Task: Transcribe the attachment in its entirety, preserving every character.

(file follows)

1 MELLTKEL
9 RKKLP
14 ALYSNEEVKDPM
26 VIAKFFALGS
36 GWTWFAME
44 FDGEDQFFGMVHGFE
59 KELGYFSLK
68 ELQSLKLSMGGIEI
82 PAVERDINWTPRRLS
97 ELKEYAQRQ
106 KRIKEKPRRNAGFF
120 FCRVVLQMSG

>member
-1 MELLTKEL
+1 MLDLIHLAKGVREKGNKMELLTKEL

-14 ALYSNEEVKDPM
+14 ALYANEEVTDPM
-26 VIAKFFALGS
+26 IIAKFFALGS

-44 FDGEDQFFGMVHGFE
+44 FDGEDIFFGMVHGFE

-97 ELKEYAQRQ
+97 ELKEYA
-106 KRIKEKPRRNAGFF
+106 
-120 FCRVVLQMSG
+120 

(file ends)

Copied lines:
1 MELLTKEL
9 RKKLP
14 ALYSNEEVKDPM
26 VIAKFFALGS
36 GWTWFAME
44 FDGEDQFFGMVHGFE
59 KELGYFSLK
68 ELQSLKLSMGGIEI
82 PAVERDINWTPRRLS
97 ELKEYAQRQ
106 KRIKEKPRRNAGFF
120 FCRVVLQMSG

>member
-1 MELLTKEL
+1 MLDLIHLAKGVREKGNKMELLTKEL

-14 ALYSNEEVKDPM
+14 ALYANEEVTDPM
-26 VIAKFFALGS
+26 IIAKFFALGS

-44 FDGEDQFFGMVHGFE
+44 FDGEDIFFGMVHGFE

-97 ELKEYAQRQ
+97 ELKEYA
-106 KRIKEKPRRNAGFF
+106 
-120 FCRVVLQMSG
+120 